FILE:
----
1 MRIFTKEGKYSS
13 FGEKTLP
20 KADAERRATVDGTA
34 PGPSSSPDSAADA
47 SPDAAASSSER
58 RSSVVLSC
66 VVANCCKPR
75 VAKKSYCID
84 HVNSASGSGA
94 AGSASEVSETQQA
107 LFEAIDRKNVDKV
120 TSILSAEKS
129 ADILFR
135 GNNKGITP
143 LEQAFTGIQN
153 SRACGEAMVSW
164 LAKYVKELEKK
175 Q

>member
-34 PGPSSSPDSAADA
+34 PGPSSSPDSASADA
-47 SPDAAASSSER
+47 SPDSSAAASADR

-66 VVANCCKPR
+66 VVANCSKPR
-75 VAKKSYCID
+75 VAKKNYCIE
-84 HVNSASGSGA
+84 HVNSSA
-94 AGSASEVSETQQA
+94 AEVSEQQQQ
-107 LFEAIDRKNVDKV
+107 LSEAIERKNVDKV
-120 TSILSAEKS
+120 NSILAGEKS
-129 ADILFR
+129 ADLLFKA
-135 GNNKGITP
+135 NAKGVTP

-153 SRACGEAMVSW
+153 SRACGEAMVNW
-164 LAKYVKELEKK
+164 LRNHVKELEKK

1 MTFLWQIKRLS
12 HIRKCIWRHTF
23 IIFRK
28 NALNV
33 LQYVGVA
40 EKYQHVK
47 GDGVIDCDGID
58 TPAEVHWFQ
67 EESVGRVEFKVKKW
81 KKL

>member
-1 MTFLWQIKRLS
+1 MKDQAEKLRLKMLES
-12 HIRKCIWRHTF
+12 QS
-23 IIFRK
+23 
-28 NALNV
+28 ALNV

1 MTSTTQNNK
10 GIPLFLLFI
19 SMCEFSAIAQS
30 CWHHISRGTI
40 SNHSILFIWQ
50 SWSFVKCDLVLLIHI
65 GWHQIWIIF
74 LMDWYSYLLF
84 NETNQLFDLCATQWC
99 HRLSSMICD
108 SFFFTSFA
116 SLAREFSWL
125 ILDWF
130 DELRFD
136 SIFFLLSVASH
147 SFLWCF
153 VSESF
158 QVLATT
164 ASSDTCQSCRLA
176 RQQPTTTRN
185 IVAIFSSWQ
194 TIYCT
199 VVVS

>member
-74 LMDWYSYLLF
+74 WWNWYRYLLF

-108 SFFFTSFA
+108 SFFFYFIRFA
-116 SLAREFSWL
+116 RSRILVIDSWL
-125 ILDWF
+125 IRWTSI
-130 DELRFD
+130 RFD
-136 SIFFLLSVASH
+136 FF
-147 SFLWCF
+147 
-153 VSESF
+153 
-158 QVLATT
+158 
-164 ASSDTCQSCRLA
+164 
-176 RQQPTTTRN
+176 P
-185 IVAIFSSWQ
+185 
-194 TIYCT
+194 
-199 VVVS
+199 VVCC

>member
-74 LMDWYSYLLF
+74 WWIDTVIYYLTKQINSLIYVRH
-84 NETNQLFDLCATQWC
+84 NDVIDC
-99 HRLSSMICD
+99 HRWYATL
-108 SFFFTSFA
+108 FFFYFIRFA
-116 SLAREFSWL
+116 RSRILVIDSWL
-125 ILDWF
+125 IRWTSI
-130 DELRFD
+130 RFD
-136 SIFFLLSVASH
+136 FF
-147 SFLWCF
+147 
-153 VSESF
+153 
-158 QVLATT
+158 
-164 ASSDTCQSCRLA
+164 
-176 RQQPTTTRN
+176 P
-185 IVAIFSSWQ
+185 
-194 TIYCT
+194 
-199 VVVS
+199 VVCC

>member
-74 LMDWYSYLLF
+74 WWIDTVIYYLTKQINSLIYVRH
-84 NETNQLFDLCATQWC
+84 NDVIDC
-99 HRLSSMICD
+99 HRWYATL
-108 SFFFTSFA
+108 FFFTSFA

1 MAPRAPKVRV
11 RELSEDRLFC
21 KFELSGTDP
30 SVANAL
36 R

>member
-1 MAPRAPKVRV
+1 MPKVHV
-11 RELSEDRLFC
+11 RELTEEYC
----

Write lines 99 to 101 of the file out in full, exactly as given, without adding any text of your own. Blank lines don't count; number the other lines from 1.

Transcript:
-147 SFLWCF
+147 
-153 VSESF